Starbucks trials deposit return scheme for reusable cups

Starbucks has launched a new scheme whereby customers in London and Geneva can borrow reusable cups for a £1 fee, and is hoping to scale it across thousands of stores.

Starbucks trials deposit return scheme for reusable cups

Image: Starbucks

The scheme launched today (21 February) on a trial basis and is being made available at all Starbucks stores in Geneva, plus the Starbucks in London’s Canary Wharf, in the first instance.

It will enable customers to request a reusable cup at the till for a £1 deposit fee, which customers will be reimbursed when the cup is returned to a Starbucks store. This means customers do not need to remember to bring their own reusable cup from home. Starbucks said in a statement that it has formulated the system after work with Hubbub, the environmental charity whose own research found that 36% of UK coffee drinkers don’t use a reusable cup every time they buy a drink on the go because they forget their cups at home.

Each cup has an identifying number, meaning that Starbucks staff can scan them and return the fee to the customer once they are finished.Cups returned will be sanitised in-store ready for reuse.

The trials in Canary Wharf and Geneva will last for two months. Their launch comes after a similar system was trialled at Gatwick Airport’s South Terminal in 2019 but was ultimately halted due to the Covid-19 pandemic.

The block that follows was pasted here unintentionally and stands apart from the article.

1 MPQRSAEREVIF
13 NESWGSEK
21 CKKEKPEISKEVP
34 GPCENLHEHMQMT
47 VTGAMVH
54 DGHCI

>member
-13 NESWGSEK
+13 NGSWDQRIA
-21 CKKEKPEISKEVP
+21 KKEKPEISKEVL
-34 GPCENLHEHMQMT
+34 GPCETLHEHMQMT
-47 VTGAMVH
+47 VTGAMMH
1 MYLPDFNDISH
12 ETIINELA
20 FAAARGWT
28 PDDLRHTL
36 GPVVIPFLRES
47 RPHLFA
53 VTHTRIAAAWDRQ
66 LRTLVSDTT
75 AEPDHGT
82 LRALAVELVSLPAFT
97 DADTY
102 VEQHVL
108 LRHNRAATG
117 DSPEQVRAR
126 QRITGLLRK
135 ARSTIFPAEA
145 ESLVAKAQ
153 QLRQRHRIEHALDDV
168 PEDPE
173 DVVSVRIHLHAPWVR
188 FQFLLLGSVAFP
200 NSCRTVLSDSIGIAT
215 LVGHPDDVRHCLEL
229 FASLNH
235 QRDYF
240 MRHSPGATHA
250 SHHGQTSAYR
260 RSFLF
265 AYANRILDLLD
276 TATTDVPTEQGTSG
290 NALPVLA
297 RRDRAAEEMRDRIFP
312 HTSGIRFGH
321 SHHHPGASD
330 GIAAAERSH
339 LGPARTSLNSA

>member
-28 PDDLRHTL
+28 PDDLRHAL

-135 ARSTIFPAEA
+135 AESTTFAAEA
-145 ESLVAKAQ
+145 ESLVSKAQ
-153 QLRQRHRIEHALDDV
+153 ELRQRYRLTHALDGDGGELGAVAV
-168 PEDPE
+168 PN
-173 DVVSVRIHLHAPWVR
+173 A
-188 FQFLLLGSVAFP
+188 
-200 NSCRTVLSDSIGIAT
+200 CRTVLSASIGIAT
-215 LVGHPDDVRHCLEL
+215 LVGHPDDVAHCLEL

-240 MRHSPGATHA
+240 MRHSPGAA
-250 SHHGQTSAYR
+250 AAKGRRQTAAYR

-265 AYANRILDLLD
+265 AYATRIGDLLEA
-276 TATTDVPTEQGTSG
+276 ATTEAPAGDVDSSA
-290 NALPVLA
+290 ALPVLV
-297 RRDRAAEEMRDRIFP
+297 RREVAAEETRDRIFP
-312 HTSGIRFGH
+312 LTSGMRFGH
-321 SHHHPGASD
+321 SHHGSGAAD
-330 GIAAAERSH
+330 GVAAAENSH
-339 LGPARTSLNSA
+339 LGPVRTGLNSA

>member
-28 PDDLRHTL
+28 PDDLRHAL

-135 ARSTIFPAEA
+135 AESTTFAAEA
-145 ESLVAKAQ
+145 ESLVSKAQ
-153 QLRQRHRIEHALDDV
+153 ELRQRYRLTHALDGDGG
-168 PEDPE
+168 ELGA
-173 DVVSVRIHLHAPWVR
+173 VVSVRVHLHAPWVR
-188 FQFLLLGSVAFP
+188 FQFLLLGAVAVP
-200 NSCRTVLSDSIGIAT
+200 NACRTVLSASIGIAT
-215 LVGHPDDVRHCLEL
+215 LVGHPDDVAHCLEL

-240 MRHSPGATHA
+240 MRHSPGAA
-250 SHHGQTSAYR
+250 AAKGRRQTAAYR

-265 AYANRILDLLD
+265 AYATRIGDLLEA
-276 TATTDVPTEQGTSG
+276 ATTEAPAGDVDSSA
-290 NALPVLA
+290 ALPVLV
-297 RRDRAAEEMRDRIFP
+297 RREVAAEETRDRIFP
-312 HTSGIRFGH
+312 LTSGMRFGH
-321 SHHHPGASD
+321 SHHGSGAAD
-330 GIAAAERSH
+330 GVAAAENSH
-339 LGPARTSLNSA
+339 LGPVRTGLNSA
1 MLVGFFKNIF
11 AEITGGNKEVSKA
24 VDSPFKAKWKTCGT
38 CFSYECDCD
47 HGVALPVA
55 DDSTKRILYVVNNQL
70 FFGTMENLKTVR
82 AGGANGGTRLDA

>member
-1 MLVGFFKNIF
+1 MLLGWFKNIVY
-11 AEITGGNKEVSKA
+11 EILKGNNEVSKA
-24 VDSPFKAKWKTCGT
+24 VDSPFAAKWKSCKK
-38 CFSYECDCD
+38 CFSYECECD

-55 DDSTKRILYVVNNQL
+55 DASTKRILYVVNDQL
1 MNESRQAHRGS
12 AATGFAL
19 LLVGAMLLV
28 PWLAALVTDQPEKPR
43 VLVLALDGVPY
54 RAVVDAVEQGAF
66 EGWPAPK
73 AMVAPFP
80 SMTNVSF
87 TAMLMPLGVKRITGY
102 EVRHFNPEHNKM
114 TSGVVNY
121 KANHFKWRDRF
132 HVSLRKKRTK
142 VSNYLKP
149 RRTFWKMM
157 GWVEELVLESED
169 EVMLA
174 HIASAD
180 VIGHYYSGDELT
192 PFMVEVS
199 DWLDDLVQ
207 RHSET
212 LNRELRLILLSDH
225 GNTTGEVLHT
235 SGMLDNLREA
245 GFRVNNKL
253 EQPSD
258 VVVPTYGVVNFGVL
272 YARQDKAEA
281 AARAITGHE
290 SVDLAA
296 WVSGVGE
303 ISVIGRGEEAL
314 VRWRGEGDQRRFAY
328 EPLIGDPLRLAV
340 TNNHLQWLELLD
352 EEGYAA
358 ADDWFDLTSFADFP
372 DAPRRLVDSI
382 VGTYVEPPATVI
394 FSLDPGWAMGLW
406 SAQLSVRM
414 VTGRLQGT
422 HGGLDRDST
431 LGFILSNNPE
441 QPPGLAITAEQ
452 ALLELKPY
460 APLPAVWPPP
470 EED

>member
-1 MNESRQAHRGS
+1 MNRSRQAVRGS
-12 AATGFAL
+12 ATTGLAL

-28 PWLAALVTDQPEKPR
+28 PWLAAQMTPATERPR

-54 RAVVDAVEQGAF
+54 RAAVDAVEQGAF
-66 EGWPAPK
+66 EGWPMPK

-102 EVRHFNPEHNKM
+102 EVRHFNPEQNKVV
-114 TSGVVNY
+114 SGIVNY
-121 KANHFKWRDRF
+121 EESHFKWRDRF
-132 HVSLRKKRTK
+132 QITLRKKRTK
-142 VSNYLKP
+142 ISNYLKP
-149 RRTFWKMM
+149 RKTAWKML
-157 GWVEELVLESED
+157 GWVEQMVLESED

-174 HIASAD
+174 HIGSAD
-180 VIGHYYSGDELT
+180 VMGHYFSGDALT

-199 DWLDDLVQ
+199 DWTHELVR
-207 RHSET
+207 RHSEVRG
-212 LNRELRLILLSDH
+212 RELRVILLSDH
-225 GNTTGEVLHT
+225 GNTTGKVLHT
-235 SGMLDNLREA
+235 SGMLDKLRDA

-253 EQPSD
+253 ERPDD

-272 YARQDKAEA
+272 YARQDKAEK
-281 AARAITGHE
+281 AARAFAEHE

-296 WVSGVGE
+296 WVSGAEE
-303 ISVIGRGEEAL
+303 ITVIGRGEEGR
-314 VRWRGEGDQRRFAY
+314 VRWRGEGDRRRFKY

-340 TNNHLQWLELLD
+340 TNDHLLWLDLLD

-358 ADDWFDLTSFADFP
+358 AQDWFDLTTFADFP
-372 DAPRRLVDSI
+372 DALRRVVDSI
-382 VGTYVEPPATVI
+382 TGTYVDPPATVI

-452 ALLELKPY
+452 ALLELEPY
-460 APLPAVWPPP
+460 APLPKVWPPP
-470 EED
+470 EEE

Starbucks’ overarching target to reduce cup waste in the Europe, Middle East and Africa (EMEA) region is to ensure that all stores have implemented a reusable solution – beyond just enabling customers to bring their own cups – by 2025. The coffee chain operates more than 4,000 stores across the region. This target was first announced last summer.

Globally, Starbucks is aiming to halve waste by 2030 against a 2019 baseline.

Commenting on the launch of the trial, Starbucks’ corporate social impact and sustainability specialist for the EMEA region, Luke Ervine, posted on LinkedIn: “When I first joined Starbucks EMEA, I did so with one ambition; I wanted to make using reusable cups easier for our customers without putting too much burden on our store Partners in an effort to encourage reuse.

“This morning, I am immensely proud of the returnable cup project team and particularly Gemma Coate who has worked so hard to make this a possibility.”

Coate is also a corporate social impact and sustainability for Starbucks, based in the EMEA region.

Other food-to-go brands updating their approach to reusable cups post-lockdown include McDonald’s UK, which will shortly be launching a cup reuse scheme with TerraCycle’s Loop platform, and JustEat, which is working with reusable packaging service CLUBZERO to trial a reuse system in partnership with six of its partner restaurants in London.

Elsewhere, The Coca-Cola Company this month pledged to ensure that 25% of its drinks are sold in refillable or returnable packaging by 2030, following shareholder proposals filed by green groups.

Sarah George

Action inspires action. Stay ahead of the curve with sustainability and energy newsletters from edie